Individual cells regulate their morphology in response to environmental cues, selective pressures and signalling. The precise mechanism(s) through which cells control their shape is not well understood. Studies have shown that cell morphology has important implications for nutrient uptake, motility, proliferation, etc. For example, a change in bacterial cell diameter of 0.2 μm can change the energy required for chemotaxis by a factor of 10^5. Automatic classification and counting can facilitate a systematic investigation of cell morphology. Furthermore, it is a useful tool for diagnosis of diseases like leukemia that are characterized by cell shape deformation. 
 
In this talk, I will describe techniques for image segmentation and feature extraction that we use to build a descriptor of cell shape. This descriptor is used to classify cells using unsupervised learning (PCA, hierarchical clustering) methods. I will briefly discuss the advantages and limitations of supervised learning (deep neural networks, convolutional neural networks) methods.
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University of Washington
Wed 19 Oct 2016, 3:00pm
Probability Seminar
ESB 2012
Extremal conformal metrics, spectral geometry, and distributional limits of graphs
ESB 2012
Wed 19 Oct 2016, 3:00pm-4:00pm

Abstract

I will talk about an intrinsic approach to uniformization of a graph's geometry based on extremal discrete metrics.  This method allows one to generalize known results about planar graphs that rely heavily on the theory of circle packings, and to obtain new information even for well-studied models of planar graphs like the uniform infinite triangulation (UIPT) and quadrangulation (UIPQ).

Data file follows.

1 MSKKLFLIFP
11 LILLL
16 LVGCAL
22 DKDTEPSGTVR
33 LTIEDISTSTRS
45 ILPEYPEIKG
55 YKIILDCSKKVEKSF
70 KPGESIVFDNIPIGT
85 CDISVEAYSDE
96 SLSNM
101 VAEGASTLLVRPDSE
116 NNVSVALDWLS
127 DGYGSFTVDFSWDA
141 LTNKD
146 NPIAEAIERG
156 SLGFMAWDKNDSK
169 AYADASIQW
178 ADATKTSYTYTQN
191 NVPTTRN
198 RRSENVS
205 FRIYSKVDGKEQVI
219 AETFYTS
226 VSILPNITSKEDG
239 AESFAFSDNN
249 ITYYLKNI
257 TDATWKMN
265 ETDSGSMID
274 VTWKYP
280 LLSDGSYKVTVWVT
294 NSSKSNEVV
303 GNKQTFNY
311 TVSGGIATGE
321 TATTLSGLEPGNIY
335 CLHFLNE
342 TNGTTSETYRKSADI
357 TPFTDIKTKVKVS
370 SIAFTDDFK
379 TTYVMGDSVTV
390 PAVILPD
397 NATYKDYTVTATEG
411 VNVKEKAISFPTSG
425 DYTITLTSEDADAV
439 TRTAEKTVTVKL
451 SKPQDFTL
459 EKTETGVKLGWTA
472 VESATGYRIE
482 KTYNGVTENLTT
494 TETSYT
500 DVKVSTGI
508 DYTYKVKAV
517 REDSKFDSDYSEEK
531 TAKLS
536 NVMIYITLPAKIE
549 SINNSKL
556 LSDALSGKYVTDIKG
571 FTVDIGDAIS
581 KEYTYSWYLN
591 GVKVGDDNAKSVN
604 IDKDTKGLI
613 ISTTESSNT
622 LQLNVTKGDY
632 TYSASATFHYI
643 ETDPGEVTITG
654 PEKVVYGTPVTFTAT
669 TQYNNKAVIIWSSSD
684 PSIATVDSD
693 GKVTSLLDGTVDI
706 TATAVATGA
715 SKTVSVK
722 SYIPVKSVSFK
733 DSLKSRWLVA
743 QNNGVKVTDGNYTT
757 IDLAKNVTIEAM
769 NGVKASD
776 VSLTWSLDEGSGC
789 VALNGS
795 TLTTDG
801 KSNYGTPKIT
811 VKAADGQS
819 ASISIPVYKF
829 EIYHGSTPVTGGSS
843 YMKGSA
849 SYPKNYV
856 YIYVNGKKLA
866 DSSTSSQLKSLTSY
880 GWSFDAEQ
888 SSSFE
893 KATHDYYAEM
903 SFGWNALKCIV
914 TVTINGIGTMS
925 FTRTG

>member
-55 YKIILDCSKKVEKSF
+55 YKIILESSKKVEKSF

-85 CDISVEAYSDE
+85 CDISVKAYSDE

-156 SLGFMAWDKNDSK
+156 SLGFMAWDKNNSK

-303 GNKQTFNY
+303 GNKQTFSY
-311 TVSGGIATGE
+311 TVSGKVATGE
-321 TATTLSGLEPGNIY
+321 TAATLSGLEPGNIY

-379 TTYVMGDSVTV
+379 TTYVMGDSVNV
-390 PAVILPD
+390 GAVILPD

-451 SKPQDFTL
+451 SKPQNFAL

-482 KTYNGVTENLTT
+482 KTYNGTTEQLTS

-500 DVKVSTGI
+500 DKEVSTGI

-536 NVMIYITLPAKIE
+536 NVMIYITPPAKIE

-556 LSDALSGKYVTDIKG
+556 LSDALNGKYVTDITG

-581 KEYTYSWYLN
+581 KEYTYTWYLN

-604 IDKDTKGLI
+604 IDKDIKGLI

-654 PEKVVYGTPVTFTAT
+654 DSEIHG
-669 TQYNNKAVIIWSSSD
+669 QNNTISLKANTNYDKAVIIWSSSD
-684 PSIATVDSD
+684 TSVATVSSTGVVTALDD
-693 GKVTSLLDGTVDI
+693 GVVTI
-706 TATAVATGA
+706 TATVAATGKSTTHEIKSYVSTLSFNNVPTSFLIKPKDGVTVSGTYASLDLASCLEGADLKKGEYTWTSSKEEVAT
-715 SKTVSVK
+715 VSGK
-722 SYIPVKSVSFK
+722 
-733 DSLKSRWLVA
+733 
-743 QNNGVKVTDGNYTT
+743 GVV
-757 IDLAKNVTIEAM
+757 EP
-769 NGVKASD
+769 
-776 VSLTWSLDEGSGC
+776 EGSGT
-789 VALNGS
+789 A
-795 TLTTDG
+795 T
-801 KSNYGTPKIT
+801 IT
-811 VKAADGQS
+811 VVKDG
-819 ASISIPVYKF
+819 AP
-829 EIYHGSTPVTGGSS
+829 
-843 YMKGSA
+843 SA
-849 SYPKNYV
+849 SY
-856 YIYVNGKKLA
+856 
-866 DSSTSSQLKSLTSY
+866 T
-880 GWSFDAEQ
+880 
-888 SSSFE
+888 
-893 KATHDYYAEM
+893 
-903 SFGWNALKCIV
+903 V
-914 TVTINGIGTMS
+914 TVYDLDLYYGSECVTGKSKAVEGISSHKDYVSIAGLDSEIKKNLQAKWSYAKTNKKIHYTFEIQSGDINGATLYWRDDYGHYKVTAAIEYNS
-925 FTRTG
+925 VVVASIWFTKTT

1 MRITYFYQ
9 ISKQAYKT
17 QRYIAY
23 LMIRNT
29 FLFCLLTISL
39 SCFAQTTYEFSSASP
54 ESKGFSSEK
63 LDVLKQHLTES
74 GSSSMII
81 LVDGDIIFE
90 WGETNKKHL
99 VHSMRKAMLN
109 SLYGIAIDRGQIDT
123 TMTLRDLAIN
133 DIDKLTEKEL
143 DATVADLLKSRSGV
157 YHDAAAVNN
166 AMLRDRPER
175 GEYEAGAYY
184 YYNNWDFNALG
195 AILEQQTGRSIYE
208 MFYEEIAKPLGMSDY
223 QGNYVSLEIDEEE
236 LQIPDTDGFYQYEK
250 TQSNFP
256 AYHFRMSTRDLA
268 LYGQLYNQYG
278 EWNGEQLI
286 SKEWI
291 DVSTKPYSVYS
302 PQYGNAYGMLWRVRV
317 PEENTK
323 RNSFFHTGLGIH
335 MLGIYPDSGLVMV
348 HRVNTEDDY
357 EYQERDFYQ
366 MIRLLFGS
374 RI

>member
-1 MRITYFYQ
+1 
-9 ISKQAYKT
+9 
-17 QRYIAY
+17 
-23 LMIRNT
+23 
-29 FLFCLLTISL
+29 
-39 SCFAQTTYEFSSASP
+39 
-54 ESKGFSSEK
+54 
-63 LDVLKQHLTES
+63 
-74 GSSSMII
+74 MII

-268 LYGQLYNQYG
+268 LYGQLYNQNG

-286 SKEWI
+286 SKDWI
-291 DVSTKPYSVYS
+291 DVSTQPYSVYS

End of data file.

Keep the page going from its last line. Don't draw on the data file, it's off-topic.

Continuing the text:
It yields a short proof of Benjamini and Schramm's result that a distributional limit of bounded-degree planar graphs is almost surely recurrent.  The same argument resolves a 2001 conjecture of those authors since it works also for H-minor-free graphs (and, in fact, a substantial generalization known as region intersection graphs).
 
Gurel-Gurevich and Nachmias recently solved a central open problem by showing that UIPT and UIPQ are almost surely recurrent.  By combining extremal discrete metrics with methods from spectral geometry, I will present a new proof of this fact that also gives explicit control on divergence of the Green function.  If g(x, T) denotes the number of returns to the root at time T, we show that almost surely (over the choice of the random rooted graph), g(x,T) grows asymptotically at least as fast as log log T.  This is a consequence of a general result that holds for any distributional limit of H-minor-free graphs and provides lower bounds on return probabilities based on the tails of the degree distribution of the root.
 
Finally, I will discuss extensions to general graphs and, in particular, give a characterization of the almost sure spectral dimension of a distributional limit in terms of the "conformal growth rate" of any sequence that approaches the limit graph.  This has consequences for graphs that can be sphere-packed in R^d for d > 2.
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UBC
Wed 19 Oct 2016, 3:15pm
Topology and related seminars
ESB 4133 (PIMS Lounge)